Sunday, August 21, 2011

Right in a Fortnight

Esther from Honor asked about the phrase, “right in a fortnight.” The meaning is rather transparent: be patient for a couple of weeks and things will turn out OK.

First, let’s deal with the word fortnight. It is a contracted form of the Old English féowertýne niht, fourteen nights. The first instance cited in the Oxford English Dictionary comes from the year 1,000. There is an allied word, sennight, that came from two Old English words: seofon, seven, and nihta, the plural of niht, night.

The phrase “right in a fortnight” is listed in a dictionary of Australian slang. It supposedly started among Aussie soldiers during WWII.

Lowell from Interlochen speculated that “right in a fortnight” came from the 16th century Gregorian Calendar change. The change from the Julian calendar to the Gregorian calendar was necessary because after centuries of use, the Julian calendar had fallen ten days behind real time. By decree, October 4, 1582, was followed by October 15, 1582. Since fortnight first appeared in 1,000, and since the complete phrase first showed up in the 1940s, any direct connection to the calendar change is dubious.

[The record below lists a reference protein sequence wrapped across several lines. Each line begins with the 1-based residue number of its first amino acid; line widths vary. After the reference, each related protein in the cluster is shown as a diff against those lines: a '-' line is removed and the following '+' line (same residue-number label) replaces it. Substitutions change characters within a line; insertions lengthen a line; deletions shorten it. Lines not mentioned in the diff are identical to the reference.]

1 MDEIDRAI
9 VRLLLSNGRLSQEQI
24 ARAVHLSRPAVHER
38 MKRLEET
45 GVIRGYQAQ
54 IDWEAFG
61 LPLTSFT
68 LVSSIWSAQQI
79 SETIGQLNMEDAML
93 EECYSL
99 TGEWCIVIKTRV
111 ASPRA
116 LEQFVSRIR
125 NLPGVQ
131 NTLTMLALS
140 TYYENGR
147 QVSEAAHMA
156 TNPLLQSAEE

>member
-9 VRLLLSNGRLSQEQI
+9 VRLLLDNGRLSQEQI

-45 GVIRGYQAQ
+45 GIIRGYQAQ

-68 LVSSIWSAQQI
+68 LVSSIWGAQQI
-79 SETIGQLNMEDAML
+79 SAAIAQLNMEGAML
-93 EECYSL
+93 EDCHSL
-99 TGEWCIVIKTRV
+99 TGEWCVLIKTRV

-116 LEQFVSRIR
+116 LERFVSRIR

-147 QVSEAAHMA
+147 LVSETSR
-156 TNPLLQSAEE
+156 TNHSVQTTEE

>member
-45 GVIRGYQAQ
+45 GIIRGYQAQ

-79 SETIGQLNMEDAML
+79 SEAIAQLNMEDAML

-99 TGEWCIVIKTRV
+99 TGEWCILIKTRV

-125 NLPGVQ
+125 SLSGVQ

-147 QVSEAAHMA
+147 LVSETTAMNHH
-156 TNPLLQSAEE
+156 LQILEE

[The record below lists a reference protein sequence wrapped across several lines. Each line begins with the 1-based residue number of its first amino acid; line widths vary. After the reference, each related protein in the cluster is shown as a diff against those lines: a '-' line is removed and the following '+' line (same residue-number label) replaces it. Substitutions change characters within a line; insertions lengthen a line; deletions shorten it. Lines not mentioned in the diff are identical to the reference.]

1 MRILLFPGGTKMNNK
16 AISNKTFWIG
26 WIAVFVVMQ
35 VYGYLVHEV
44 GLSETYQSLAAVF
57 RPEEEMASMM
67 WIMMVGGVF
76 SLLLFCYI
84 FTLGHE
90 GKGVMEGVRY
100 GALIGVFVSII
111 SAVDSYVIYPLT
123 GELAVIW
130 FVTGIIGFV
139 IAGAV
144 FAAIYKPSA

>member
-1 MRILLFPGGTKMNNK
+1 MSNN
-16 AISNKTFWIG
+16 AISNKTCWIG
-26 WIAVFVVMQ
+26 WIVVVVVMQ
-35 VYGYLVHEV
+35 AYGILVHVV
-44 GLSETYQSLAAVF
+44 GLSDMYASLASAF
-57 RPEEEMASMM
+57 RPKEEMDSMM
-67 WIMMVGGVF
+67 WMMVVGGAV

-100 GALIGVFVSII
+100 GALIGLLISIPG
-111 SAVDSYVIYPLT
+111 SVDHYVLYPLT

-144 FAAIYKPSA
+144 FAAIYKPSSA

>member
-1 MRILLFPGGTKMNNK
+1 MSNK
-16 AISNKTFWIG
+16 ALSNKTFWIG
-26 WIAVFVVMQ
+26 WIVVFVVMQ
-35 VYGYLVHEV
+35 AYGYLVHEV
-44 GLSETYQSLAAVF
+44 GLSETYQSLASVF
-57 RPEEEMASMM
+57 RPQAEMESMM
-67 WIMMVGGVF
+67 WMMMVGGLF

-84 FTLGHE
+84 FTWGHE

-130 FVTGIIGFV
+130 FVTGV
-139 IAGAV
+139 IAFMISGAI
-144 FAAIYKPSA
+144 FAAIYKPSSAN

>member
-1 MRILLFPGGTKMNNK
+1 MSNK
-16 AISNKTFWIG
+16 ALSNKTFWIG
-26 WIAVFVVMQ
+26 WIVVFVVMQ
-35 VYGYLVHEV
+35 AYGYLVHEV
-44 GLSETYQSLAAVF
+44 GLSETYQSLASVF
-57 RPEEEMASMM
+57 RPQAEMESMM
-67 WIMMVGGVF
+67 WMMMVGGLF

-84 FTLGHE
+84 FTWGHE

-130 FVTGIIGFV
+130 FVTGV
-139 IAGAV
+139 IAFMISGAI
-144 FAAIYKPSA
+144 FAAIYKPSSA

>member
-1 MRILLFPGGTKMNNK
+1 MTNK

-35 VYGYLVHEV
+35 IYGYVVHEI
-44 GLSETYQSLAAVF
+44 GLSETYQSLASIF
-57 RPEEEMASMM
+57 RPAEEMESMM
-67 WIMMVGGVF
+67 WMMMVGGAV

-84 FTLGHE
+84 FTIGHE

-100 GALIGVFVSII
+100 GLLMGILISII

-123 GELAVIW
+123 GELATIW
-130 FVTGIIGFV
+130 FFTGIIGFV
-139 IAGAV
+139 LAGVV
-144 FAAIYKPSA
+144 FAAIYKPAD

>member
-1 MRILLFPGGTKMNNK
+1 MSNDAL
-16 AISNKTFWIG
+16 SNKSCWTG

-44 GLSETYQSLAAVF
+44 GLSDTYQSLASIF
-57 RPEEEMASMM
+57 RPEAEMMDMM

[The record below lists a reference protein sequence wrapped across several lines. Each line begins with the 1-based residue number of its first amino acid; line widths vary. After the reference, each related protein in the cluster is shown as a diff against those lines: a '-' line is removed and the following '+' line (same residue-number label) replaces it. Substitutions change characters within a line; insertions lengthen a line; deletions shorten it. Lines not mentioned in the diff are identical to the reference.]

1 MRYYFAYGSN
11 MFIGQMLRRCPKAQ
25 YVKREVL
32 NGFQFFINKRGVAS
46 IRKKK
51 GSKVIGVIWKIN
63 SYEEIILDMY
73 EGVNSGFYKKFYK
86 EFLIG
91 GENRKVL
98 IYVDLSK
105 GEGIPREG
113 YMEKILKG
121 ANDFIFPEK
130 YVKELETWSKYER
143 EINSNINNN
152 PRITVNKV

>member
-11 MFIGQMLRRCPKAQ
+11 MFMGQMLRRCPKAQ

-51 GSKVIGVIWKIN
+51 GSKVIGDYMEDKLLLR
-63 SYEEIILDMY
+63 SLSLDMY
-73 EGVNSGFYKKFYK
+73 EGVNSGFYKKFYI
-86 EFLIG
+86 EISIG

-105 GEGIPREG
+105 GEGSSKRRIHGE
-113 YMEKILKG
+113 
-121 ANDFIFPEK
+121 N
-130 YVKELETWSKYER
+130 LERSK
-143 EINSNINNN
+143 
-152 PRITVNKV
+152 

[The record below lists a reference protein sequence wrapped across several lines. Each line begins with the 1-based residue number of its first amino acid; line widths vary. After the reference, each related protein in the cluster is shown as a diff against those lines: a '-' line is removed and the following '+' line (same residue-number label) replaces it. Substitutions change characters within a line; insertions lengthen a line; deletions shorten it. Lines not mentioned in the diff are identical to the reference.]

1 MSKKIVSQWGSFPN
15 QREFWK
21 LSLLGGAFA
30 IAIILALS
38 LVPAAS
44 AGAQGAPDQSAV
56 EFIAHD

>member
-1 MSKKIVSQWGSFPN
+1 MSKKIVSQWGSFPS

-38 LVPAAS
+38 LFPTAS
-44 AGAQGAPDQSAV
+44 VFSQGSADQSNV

SIDEBAR: Gregorian Calendar History

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